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fluidistic

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## Homework Statement

Determine the principal moments of inertia of a circular cylinder with radius R and height h.

## Homework Equations

Not sure.

## The Attempt at a Solution

This is the first problem of this kind I attempt to solve.

From what I've read on wikipedia, the tensor of inertia can be written as [itex]\mathbf{I} = \begin{bmatrix}I_{11} & I_{12} & I_{13} \\I_{21} & I_{22} & I_{23} \\I_{31} & I_{32} & I_{33}\end{bmatrix}[/itex].

And if I'm lucky, I can find a Cartesian system of coordinates such that [itex]\mathbf{I} = \begin{bmatrix}I_{1} & 0 & 0 \\0 & I_{2} & 0 \\0 & 0 & I_{3}\end{bmatrix}[/itex] where [itex]I_i[/itex] are what I'm looking for. Hence I guess I must approach the problem in finding such a Cartesian system of coordinate. By intuition I'd set it centered over the center of mass of the cylinder. Say the y-axis goes along the height of the cylinder and the x-axis goes along a radius of the cylinder (so that the z-axis also goes along a radius of the cylinder).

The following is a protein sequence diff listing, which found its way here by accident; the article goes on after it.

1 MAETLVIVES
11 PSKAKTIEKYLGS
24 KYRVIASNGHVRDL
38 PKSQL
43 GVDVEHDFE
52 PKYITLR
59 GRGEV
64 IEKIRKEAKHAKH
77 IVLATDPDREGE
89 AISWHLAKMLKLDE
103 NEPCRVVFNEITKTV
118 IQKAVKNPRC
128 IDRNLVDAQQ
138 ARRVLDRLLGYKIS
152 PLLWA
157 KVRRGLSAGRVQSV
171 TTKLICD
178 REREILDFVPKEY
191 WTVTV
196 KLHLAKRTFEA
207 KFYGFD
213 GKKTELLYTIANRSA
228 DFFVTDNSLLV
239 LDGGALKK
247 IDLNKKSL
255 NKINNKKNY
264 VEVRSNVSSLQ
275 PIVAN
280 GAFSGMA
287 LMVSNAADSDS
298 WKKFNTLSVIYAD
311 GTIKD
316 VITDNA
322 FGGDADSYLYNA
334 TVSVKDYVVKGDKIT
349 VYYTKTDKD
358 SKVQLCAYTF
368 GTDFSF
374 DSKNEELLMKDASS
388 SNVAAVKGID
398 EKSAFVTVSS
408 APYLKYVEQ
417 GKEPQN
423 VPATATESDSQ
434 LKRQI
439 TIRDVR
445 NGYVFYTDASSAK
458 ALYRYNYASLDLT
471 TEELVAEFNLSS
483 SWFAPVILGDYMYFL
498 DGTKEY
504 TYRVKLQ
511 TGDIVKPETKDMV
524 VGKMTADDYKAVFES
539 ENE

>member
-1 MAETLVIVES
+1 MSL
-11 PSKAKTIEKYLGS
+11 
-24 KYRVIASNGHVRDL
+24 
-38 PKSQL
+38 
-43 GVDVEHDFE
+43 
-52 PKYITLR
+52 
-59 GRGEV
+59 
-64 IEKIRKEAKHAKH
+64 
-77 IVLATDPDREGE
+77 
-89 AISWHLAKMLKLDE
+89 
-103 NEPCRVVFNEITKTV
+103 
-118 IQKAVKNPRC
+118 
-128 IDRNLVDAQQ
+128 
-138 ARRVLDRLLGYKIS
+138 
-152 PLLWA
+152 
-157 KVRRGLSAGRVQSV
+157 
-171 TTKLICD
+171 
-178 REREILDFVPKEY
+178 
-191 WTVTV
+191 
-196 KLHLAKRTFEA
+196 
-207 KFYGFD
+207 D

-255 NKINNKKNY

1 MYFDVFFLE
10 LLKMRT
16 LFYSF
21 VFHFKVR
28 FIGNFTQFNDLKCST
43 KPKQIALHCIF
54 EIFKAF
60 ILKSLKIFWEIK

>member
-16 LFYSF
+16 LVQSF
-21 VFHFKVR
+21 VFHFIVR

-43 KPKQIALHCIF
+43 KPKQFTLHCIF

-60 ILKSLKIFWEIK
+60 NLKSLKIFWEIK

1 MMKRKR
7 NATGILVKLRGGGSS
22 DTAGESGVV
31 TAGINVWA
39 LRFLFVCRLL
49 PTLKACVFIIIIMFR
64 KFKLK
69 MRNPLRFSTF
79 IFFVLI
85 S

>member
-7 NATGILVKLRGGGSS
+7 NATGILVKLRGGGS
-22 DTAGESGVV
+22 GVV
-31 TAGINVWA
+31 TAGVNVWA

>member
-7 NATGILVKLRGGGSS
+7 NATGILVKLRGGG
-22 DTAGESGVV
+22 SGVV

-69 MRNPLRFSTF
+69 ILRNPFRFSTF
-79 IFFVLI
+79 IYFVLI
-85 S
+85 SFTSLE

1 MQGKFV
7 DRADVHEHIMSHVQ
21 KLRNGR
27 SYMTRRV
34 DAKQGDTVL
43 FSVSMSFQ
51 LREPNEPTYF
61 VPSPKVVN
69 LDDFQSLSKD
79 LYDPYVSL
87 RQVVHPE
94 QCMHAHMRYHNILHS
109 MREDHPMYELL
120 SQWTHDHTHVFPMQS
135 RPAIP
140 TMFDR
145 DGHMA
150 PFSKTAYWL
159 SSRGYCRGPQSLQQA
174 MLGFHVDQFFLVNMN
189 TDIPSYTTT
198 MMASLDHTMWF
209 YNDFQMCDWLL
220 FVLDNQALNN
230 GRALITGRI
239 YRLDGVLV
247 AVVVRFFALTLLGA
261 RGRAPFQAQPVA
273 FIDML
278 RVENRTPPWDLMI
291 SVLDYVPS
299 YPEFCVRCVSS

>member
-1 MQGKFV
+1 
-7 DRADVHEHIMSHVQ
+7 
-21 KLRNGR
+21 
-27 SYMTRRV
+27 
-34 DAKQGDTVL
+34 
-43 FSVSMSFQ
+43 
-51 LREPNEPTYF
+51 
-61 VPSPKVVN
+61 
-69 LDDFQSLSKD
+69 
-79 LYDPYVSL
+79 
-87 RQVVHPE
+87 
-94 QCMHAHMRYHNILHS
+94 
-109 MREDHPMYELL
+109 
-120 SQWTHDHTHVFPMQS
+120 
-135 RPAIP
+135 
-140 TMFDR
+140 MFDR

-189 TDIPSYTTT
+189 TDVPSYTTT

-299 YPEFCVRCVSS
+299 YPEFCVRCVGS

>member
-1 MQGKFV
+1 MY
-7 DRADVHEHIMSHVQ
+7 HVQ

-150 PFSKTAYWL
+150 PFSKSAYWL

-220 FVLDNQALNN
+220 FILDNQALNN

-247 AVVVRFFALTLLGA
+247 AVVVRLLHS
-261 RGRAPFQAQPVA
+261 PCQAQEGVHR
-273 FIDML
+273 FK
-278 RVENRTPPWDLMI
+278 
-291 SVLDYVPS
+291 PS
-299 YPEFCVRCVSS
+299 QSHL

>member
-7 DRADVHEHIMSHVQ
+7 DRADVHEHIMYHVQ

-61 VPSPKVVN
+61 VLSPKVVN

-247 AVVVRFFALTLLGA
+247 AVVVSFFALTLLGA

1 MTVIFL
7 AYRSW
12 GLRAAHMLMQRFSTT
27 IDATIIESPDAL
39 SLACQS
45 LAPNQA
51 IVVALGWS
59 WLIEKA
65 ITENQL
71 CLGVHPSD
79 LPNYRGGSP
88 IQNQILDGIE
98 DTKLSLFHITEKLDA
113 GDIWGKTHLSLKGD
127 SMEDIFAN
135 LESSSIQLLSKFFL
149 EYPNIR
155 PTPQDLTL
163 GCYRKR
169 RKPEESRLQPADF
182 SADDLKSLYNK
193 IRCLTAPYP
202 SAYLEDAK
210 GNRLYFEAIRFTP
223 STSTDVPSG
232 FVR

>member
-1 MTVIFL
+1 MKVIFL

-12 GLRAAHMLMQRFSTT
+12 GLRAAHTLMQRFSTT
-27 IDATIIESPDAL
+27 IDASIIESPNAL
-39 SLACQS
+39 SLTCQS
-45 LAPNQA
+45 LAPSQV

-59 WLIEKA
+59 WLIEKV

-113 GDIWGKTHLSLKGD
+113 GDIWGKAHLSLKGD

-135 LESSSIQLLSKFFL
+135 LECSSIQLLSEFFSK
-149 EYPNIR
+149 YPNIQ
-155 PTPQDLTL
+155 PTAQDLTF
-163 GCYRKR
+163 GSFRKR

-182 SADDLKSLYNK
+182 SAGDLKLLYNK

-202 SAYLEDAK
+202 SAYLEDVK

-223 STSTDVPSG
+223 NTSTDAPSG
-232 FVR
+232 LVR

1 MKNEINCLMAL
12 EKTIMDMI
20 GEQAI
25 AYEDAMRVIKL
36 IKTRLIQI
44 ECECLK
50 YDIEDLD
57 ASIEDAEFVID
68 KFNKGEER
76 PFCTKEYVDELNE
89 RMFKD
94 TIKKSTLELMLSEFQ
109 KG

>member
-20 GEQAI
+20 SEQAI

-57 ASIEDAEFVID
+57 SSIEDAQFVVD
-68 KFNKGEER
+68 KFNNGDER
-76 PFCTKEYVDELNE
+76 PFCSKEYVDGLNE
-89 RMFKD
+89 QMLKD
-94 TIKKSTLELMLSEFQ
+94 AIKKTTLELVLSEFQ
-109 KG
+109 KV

But I've no idea how to calculate the [itex]I_i[/itex]'s. It likely involve some integral (simple? double? triple?) but I don't know how to set them.

Any explanation/tip would be great.

P.S.:The solution, I think, can be found in wikipedia. I see there that [itex]I_1=\frac{m(3R^2+h^2)}{12}=I_2[/itex]. While [itex]I_3=\frac{mR^2}{2}[/itex].

Edit: I found http://scienceworld.wolfram.com/physics/MomentofInertiaCylinder.html.

At first glance I don't see how to get rid of the "pi" constant in the denominator of rho, the density. Maybe when evaluating the integral with respect to x.

I've never seen a matrix being integrated before, not sure how to tackle this.

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